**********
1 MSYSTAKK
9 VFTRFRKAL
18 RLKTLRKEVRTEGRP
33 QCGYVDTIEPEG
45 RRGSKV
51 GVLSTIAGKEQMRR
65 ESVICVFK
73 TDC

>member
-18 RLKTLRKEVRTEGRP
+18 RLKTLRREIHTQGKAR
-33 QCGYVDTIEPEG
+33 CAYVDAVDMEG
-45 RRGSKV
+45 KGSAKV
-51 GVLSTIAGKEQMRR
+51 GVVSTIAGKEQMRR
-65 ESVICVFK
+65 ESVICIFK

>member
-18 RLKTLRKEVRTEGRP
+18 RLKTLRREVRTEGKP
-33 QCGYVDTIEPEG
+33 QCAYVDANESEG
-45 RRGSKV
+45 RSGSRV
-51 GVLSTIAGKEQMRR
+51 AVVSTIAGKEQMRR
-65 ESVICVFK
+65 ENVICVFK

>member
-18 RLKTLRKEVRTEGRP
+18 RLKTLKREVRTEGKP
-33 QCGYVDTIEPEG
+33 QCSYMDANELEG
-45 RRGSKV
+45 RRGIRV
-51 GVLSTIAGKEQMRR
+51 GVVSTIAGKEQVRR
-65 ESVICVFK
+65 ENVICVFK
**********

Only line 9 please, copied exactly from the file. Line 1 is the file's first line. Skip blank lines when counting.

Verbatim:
>member